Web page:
I often receive questions on how to fix gaps in weaves. Sometimes gaps appear while you’re weaving on the loom and sometimes your weave looks great on the loom, but when you take it off the loom you can see gaps in your weave. I’m rounding up all the different ways I’ve covered on how to fix these gaps.
Gaps happen when you start weaving a new colored thread in the middle of a row or weave a shape. But before we even begin talking about fixing gaps, I wanted to point out that sometimes you’ll make a small shape or change a color for just two or three rows. If there are only 2 or 3 rows of gaps, I call these small gaps. I usually make my thread ends looser so that they lay over the gap and then I leave them alone. I don’t do anything else to these gaps because as long as my weft tension is even across my warps, they most likely won’t make a gap when taken off the loom. A good example of this is if I’m weaving a triangle shape. Since the shape builds each row, my gaps also are at different spots in each row. If I make sure to keep my end threads loose on the warps, then they should cover any gaps surrounding the triangle.
If you’re making a large amount of color change or a large shape that covers more then 3 rows (like a square), then you’ll want to use a method that will ensure there are no gaps. The interlocking weft method works really well for this.
To weave using the interlocking weft method, first you weave the one side as usual. When you bring in your thread for the other side of the row, make sure to pull your new weft through the loop in the row that aligns with the shape and continue weaving in the opposite direction. This technique allows the wefts to fill in the gap, and will be virtually invisible.
Just like the interlocking weft, the dovetail join is also a great technique to use when weaving large amounts of color change or large shapes.
To weave using the dovetail join, you weave a few rows on the one side. Then weave in your second thread, but this time instead of bringing your weft through the loops of the first weft thread, you weave the second thread all the way around the warp thread that the first thread ended on. You continuing weaving so that the left side weft layers with the right side weft for each row on the same warp thread, creating a dovetail join. More details on the steps can be found here.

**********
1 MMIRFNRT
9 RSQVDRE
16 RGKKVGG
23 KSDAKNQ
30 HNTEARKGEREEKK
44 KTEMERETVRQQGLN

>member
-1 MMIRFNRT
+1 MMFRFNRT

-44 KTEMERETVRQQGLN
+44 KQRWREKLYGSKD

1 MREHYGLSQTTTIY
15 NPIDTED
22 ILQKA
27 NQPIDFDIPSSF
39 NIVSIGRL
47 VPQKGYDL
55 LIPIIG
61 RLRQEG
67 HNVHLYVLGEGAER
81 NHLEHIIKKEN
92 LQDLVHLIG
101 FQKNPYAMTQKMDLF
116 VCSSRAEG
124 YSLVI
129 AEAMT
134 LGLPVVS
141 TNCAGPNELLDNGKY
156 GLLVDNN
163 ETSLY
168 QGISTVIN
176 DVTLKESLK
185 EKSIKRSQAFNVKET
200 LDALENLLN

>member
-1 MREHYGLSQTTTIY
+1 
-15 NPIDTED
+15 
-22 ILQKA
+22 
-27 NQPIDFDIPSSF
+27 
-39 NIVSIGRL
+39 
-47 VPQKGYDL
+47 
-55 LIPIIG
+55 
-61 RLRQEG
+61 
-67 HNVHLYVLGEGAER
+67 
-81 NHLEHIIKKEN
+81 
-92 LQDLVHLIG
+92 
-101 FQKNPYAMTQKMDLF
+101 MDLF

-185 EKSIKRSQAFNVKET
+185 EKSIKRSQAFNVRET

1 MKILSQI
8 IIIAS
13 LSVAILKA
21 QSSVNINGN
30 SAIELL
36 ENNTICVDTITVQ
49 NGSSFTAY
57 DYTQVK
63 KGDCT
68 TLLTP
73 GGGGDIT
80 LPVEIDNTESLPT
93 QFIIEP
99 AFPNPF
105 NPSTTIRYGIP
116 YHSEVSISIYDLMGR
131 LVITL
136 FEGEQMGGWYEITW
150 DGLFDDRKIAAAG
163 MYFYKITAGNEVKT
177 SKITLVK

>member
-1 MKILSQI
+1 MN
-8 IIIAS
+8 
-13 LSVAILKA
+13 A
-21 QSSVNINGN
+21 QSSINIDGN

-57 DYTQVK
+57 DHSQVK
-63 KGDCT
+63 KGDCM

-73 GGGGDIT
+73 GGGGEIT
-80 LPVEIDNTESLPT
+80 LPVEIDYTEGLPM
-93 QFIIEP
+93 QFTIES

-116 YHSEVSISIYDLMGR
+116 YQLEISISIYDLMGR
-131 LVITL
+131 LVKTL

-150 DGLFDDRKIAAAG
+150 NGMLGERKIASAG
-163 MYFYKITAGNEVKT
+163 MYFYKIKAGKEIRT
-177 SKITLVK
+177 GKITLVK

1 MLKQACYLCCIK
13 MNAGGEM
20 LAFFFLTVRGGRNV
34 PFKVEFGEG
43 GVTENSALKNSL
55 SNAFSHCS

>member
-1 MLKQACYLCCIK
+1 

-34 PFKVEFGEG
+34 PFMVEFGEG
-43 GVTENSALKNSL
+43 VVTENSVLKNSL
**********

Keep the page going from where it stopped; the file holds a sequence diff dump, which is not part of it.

Sew join – off the loom
If you have woven a lot and then realize there are gaps that you don’t like in your weave, or if you’ve even taken your weave off the loom and see some gaps, then a really great way to fix the gaps is by using a sewing join.
With this technique you simply take a thread that matches your weft threads as much as possible and then “sew” your weft threads together. To do this, take a string and double knot it in the back of your weave around a warp thread next to the gap. Then pull the string through the back of two or more weave stitches on one side. Next, cross over the gap to the other side and pull the string through the back of two or more weave stitches on side two.
Continue this from side to side until the gap is closed, making sure to keep a firm pull while sewing the gap closed. Finally tie the string to the back of your weave around a warp thread and weave in the string tails.
Fix an overexposed warp
For those newer to weaving, sometimes you change colors or make shapes and later find that you have more warp thread showing then you had wanted to. This can be really disappointing if you find your warp is overexposed after you’ve woven numerous rows. But don’t worry, I have a little trick that you can use to cover up those overexposed warp threads here.
Hopefully this helps with any weaving gap issues. Have you dealt with fixing gaps using one of these methods or in a different way? Or maybe you’ve just left the gaps there? Because that can make a weave look interesting too.
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